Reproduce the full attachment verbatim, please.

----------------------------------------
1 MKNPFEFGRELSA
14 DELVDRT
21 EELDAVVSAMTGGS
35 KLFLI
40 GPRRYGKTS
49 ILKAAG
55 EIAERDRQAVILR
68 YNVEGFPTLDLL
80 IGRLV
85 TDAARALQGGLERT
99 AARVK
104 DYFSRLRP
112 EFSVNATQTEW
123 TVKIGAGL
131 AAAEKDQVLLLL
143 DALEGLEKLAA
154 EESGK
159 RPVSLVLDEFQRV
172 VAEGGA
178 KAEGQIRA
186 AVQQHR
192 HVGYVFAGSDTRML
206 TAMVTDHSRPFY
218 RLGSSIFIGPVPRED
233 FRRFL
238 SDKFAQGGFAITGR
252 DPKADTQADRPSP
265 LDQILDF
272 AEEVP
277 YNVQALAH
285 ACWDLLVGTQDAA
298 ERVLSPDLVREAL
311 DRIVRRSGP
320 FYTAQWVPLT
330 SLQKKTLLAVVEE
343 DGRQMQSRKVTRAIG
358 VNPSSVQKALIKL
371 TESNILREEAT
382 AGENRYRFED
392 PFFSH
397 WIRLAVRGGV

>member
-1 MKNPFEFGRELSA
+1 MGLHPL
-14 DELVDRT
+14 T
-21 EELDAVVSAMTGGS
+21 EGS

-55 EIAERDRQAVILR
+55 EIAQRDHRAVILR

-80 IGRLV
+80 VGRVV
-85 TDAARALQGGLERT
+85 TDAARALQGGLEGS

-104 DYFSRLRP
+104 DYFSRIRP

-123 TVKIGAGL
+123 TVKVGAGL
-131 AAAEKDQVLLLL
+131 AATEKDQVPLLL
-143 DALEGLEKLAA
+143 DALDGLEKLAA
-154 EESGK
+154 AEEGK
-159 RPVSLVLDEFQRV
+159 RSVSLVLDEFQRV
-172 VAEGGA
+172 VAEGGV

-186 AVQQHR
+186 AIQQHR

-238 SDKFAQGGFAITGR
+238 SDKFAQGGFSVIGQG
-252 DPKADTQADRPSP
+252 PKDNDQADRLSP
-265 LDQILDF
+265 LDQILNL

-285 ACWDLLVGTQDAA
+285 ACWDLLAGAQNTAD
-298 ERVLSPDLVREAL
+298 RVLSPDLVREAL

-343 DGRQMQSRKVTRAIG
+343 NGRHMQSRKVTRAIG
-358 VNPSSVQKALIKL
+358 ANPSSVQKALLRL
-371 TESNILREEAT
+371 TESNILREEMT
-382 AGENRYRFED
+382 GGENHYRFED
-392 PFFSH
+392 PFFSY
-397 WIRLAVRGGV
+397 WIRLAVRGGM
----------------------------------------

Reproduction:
1 MKNPFEFGRELSA
14 DELVDRT
21 EELDAVVSAMTGGS
35 KLFLI
40 GPRRYGKTS
49 ILKAAG
55 EIAERDRQAVILR
68 YNVEGFPTLDLL
80 IGRLV
85 TDAARALQGGLERT
99 AARVK
104 DYFSRLRP
112 EFSVNATQTEW
123 TVKIGAGL
131 AAAEKDQVLLLL
143 DALEGLEKLAA
154 EESGK
159 RPVSLVLDEFQRV
172 VAEGGA
178 KAEGQIRA
186 AVQQHR
192 HVGYVFAGSDTRML
206 TAMVTDHSRPFY
218 RLGSSIFIGPVPRED
233 FRRFL
238 SDKFAQGGFAITGR
252 DPKADTQADRPSP
265 LDQILDF
272 AEEVP
277 YNVQALAH
285 ACWDLLVGTQDAA
298 ERVLSPDLVREAL
311 DRIVRRSGP
320 FYTAQWVPLT
330 SLQKKTLLAVVEE
343 DGRQMQSRKVTRAIG
358 VNPSSVQKALIKL
371 TESNILREEAT
382 AGENRYRFED
392 PFFSH
397 WIRLAVRGGV

>member
-1 MKNPFEFGRELSA
+1 MGLHPL
-14 DELVDRT
+14 T
-21 EELDAVVSAMTGGS
+21 EGS

-55 EIAERDRQAVILR
+55 EIAQRDHRAVILR

-80 IGRLV
+80 VGRVV
-85 TDAARALQGGLERT
+85 TDAARALQGGLEGS

-104 DYFSRLRP
+104 DYFSRIRP

-123 TVKIGAGL
+123 TVKVGAGL
-131 AAAEKDQVLLLL
+131 AATEKDQVPLLL
-143 DALEGLEKLAA
+143 DALDGLEKLAA
-154 EESGK
+154 AEEGK
-159 RPVSLVLDEFQRV
+159 RSVSLVLDEFQRV
-172 VAEGGA
+172 VAEGGV

-186 AVQQHR
+186 AIQQHR

-238 SDKFAQGGFAITGR
+238 SDKFAQGGFSVIGQG
-252 DPKADTQADRPSP
+252 PKDNDQADRLSP
-265 LDQILDF
+265 LDQILNL

-285 ACWDLLVGTQDAA
+285 ACWDLLAGAQNTAD
-298 ERVLSPDLVREAL
+298 RVLSPDLVREAL

-343 DGRQMQSRKVTRAIG
+343 NGRHMQSRKVTRAIG
-358 VNPSSVQKALIKL
+358 ANPSSVQKALLRL
-371 TESNILREEAT
+371 TESNILREEMT
-382 AGENRYRFED
+382 GGENHYRFED
-392 PFFSH
+392 PFFSY
-397 WIRLAVRGGV
+397 WIRLAVRGGM